Edit to add: I don't glaze entire pots with the sprayer. I do most of my glazing by dipping and pouring, then apply accents of glaze with the sprayer. It's about 30 minutes of work out of a 5 hour glazing session. If I wanted to spray glaze entire pots, I would get a compressor-driven spray gun.

Edited by GEP
Benzine, Rae Reich, Joseph F and 1 other like this

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I used to use atomizers also, had the van gilder's hard to use well. So I went to a sprayer with multiple bottles, and I just spray parts of pots with glaze. Works well, but then I glaze outside as I don't have booth yet.

 

Might get some of these though, will work easier. Mea, do you use stains over glaze. . . .I used to.

 

best,

Pres

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I've never used straight stains over glaze, but that sounds like a good approach for adding depth. I have only 5 glazes total in my stuido, and some are just slight variations of others. So really only three base recipes. I find that a small amount of layering and soft edges make a huge difference in terms of depth. That's why I'd be so sad if I lost my sprayer! 

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None of my tools cost over $100...grrr. Although I've sung it's praises before here's the link again: 

https://www.homedepot.com/p/Signature-Development-72-in-Fold-Out-Wood-Workbench-WKBNCH72X22/203083493

Note the 400+ reviews on this thing also at the website. Up sides: cheap and durable, looks fancier than it is even as raw wood,  clay doesn't stick to the thick masonite top. For hand building it's a good height and has lots of room to work on (the photo makes it look small but note the measurements) also it doesn't look bad sitting in my dining area, just like a countertop extension when it's not covered with art materials. I put whatever project I have going on there. It was fairly cheap for what it is, and was indeed easy to put together and fold up again when I moved (I designed an entire trip in the hatchback around it from Idaho to the coast).  I love it enough I'd like to get another one or two/three even and make an L-shape or put one out in my sun room for a potting bench, living room for my aquariums with books under, etc.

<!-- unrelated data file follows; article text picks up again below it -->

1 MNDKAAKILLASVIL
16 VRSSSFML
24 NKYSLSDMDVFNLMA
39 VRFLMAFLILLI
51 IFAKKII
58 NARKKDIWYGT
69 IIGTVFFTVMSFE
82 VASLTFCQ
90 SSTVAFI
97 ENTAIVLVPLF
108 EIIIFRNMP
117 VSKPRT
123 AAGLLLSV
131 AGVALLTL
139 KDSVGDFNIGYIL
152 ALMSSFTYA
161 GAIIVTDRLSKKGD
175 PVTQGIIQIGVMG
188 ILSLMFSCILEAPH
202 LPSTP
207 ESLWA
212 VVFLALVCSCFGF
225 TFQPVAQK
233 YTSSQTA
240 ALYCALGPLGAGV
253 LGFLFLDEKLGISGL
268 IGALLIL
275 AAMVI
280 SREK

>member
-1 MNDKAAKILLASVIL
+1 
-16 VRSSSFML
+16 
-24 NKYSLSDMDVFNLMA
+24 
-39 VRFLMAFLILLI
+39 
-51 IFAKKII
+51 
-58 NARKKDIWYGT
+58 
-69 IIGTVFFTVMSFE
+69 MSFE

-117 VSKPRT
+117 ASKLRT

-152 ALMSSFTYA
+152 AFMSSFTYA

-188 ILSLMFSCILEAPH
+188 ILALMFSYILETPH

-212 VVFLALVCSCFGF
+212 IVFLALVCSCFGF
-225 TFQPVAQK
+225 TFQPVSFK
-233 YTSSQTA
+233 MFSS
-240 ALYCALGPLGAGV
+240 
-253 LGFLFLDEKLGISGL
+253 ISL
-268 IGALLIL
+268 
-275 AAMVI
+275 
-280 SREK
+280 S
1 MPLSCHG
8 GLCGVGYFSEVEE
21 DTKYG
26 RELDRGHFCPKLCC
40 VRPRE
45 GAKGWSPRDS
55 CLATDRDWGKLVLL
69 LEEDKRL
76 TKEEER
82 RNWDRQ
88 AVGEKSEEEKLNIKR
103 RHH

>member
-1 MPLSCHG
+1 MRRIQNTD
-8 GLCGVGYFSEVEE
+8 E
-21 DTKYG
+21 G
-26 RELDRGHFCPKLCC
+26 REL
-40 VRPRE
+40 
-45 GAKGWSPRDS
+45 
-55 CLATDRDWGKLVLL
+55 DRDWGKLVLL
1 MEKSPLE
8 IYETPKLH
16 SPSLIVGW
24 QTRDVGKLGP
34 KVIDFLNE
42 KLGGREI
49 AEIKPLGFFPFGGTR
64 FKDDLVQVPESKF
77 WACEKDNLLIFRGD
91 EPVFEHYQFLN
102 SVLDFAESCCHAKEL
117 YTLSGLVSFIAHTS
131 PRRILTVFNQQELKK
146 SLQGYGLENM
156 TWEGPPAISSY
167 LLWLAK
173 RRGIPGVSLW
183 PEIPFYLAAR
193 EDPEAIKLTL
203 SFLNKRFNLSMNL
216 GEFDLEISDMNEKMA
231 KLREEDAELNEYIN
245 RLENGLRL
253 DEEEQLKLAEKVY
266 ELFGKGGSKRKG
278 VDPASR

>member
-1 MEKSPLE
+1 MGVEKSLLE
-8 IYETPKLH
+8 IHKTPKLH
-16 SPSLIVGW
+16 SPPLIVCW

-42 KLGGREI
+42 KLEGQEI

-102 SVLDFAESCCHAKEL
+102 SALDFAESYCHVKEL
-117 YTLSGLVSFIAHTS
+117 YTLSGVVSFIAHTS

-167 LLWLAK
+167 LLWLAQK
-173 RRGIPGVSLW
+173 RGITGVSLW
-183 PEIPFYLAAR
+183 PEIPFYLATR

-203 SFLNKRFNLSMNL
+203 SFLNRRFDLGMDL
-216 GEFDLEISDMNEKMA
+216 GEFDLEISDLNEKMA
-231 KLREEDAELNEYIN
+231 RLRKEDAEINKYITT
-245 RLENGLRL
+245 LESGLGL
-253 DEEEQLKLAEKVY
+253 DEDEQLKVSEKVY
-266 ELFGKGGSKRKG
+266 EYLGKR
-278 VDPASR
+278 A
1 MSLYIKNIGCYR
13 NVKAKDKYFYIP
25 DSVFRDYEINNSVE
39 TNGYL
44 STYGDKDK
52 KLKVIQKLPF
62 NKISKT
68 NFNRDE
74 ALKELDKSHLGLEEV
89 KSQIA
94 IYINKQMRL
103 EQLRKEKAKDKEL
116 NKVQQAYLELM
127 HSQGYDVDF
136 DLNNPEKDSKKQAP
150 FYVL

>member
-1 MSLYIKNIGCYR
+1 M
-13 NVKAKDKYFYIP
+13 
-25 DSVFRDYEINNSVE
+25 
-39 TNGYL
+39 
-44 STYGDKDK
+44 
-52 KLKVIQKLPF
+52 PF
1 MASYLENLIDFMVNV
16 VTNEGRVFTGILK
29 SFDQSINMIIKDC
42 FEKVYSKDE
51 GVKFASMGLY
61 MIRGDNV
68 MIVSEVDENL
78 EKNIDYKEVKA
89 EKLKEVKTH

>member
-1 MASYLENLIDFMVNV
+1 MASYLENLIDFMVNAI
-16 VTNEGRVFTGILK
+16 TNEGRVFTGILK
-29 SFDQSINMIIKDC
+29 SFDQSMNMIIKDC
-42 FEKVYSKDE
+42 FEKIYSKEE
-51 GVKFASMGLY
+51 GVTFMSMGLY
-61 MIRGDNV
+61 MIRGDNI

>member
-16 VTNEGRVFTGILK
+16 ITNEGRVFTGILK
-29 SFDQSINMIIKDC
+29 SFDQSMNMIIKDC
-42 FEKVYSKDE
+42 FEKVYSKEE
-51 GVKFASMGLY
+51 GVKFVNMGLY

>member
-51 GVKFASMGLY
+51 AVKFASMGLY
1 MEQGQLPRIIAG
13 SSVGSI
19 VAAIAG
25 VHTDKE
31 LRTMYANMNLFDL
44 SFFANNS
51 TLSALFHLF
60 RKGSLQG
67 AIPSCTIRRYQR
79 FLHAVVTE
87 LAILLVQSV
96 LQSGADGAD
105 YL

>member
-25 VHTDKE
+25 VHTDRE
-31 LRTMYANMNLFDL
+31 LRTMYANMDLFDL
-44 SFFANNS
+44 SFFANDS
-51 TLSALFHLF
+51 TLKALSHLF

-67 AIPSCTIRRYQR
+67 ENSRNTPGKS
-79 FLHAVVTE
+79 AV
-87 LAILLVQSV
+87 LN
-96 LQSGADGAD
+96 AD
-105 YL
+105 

Drawbacks: wobbles a fair amount unless it's braced against a wall. Only a minor annoyance for me when wedging large amounts of clay. Otherwise it doesn't wobble unless you really push on it. Storing something heavy (clay blocks) on the shelf underneath almost solves the issue entirely. 

 

Edited by yappystudent
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Hmmm. I think the only two things I spent MORE than $100 on were my wheel and kiln.  So much of our craft is skill, and many of our tools are super low-tech. 

That do all trimming tool is totally where it's at: I think I went through 3 of them this year, even after sharpening them with a chainsaw file. I wore them down pretty good. 

I picked up a banding wheel and a mug tree from a potter who retired 3 years ago, and those were pretty good deals.  I didn't think I'd use the banding wheel as much as I do. 

That little red rib from Sherril is also pretty cool. It gets used to finish a lot of pots after trimming, and the smooth feet are such a nice detail. Also, no sanding sharp bits off the bottom of pots, which is always good.